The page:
THURSDAY, 12 SEP 2013
Something just blew up on my Tumblr dashboard. This:
The video was posted onto YouTube on Sep 10, 2013 and it is currently the evening of Sep 11, 2013 with 2.6 million views. I first noticed it after it circulated many times on my Tumblr dashboard (90,000 notes currently). It is so popular that as I am writing this Phonebloks.com is down and its campaign page is also intermittently not showing up (more on this at the end).
It’s a project created by new design school graduate Dave Hakkens who is based in the Netherlands. On his website, we find that he is a fan of The Story of Stuff.
Which is awesome, because that’s exactly what this reminded me of.
In a recent Sustainable Product Development course, one of the first things we did was watch The Story of Stuff and write down our ideas for what it says about product development.
Here’s an excerpt of what I wrote:
Having watched that, it seems difficult to answer a question on product development when our addiction to products is the overarching problem. To me, “Story of Stuff” worries me with the problems in our habits and the systems that facilitate our habits. However, product development does play a role in the system, and more of us need the knowledge and desire to change it.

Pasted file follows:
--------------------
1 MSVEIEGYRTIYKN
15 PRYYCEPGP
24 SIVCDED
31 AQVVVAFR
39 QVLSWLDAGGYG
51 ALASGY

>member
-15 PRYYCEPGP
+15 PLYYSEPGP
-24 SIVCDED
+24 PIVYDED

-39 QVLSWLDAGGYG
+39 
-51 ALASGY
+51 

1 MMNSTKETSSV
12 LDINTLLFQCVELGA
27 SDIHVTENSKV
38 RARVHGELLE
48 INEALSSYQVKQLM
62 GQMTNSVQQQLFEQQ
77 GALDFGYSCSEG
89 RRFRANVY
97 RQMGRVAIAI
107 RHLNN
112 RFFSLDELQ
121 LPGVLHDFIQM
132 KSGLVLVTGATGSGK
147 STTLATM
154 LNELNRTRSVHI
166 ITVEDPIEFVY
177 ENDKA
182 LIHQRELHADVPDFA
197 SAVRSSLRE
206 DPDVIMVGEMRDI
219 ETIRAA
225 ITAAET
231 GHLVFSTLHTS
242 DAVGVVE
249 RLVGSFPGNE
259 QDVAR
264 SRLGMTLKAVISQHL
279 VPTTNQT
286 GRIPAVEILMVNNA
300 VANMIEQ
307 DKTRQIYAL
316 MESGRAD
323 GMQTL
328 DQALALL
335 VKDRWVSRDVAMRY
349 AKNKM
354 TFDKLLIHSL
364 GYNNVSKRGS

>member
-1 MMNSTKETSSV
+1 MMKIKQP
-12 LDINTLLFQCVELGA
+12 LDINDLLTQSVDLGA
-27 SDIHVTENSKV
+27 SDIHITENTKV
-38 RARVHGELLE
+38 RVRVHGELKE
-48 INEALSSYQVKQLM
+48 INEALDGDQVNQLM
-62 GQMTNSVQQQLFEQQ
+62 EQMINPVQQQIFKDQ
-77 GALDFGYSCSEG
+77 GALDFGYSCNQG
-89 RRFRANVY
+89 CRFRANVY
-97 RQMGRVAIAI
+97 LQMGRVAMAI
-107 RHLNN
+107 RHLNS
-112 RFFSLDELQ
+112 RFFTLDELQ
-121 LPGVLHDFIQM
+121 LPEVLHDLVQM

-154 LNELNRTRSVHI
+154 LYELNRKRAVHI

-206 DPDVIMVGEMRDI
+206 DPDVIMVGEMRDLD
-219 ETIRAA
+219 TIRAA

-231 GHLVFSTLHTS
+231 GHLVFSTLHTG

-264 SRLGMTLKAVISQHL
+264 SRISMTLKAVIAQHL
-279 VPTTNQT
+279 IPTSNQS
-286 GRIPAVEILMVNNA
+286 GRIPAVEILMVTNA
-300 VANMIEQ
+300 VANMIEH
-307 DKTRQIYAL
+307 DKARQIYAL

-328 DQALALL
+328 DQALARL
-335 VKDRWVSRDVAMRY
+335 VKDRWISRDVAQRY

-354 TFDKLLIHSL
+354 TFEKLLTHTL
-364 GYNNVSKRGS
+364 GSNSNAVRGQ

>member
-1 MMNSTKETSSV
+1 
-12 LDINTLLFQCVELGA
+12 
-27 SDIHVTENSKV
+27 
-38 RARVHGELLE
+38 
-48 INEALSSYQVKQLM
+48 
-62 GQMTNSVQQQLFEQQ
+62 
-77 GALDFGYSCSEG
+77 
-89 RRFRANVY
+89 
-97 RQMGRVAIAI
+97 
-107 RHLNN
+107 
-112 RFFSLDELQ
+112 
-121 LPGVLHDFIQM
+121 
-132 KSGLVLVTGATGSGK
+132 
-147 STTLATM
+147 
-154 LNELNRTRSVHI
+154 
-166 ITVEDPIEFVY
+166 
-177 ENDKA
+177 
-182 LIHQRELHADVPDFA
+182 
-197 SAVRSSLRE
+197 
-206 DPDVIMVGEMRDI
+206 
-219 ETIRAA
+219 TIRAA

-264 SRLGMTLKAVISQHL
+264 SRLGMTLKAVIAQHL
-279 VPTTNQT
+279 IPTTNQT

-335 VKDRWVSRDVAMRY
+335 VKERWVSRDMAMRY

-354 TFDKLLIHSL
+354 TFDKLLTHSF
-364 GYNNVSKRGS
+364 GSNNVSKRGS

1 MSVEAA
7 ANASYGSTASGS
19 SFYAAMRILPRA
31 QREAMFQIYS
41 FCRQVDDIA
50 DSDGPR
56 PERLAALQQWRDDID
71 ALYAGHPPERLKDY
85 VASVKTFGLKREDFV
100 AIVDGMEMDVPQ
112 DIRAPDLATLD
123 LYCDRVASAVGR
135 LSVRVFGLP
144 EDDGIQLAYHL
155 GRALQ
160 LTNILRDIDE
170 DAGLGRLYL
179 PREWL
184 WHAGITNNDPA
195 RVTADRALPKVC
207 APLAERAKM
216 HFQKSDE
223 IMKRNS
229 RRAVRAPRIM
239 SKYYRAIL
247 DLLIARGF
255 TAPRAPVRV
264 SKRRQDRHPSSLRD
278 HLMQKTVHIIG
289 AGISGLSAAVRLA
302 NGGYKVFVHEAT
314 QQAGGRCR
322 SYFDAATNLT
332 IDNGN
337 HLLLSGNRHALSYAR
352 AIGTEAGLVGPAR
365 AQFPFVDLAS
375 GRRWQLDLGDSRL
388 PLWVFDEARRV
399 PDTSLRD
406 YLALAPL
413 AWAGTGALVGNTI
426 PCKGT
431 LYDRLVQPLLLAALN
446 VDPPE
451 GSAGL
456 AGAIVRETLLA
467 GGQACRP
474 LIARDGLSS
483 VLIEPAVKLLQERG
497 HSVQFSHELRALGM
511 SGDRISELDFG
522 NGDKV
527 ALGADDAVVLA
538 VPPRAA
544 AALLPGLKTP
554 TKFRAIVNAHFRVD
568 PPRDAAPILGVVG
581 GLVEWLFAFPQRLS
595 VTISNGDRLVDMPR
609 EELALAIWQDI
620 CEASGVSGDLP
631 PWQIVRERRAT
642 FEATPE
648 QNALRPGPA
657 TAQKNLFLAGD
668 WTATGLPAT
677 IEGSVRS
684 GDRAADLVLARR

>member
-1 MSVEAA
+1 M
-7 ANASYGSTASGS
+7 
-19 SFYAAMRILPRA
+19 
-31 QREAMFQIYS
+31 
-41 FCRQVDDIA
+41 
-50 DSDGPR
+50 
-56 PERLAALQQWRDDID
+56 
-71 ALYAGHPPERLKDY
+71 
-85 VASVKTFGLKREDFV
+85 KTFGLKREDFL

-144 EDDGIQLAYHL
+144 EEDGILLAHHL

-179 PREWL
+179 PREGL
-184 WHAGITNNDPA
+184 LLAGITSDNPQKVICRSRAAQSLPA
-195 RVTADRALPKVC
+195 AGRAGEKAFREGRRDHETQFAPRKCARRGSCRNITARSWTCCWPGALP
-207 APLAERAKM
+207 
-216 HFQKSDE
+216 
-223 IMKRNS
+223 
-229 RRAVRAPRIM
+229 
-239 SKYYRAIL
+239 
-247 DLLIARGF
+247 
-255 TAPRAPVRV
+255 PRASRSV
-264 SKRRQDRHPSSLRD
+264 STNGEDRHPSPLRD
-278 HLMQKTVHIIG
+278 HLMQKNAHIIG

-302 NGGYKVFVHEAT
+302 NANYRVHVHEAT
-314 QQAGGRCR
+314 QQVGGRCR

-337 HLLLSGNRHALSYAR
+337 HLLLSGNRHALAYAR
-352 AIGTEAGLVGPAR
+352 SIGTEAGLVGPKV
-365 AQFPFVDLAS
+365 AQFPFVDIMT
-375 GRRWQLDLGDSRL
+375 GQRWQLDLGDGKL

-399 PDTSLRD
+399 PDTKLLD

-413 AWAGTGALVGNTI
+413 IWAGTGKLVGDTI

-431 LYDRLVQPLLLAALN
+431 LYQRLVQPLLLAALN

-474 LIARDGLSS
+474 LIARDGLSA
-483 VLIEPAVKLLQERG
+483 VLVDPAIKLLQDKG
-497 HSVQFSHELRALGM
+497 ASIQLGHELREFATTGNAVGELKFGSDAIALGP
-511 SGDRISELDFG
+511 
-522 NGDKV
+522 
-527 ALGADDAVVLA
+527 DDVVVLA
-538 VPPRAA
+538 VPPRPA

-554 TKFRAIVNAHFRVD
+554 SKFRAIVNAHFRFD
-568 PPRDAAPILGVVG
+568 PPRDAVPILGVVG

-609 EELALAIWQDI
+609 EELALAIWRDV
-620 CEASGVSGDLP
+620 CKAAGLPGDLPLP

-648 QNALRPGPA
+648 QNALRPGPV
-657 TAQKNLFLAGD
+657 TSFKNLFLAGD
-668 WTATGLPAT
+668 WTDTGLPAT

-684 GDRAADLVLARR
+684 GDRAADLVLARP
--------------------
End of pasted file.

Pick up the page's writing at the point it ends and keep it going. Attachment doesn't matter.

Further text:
Where I believe product development can truly be reshaped for the era of sustainability awareness is timeless functionality versus fashion. I mean that in all consumer product, not just apparel. Ditch the focus on consumer tastes and trendiness, instead go for the most simple, long-lasting way to do something. Instead of selling with emotional appeal or new features, sell on a core function perfected, a product that does exactly what is needed of it better than all other products. As Elon Musk said, you can’t just do green, you have to make a far better product than what’s out there already.
Where functionality can be upgraded through consumer-serviceable parts, let’s do that. Let’s pay for the ideas, not an entirely new product that is completely built from scratch and distributed but is only marginally better than the old. Simplify! Make products that can be put together with optional parts that increase functionality as desired by the individual consumer. If all products are more interchangeable and reusable, we would lose this system of single-use products that constantly need replacement. We need easy disassembly of products so that parts can be recycled at end-of-life. We want as much circular, as little finite as possible. There is definitely a market for this already; the importance is to develop with this emphasis and sell with this emphasis.
(I actually used this Microsoft patent illustration to demonstrate the concept in my class, but Phonebloks does a much better job.)
I am serious about my sustainability views, and I know that selling another new product, HOWEVER SUSTAINABLE, isn’t the way to solve the world’s problems.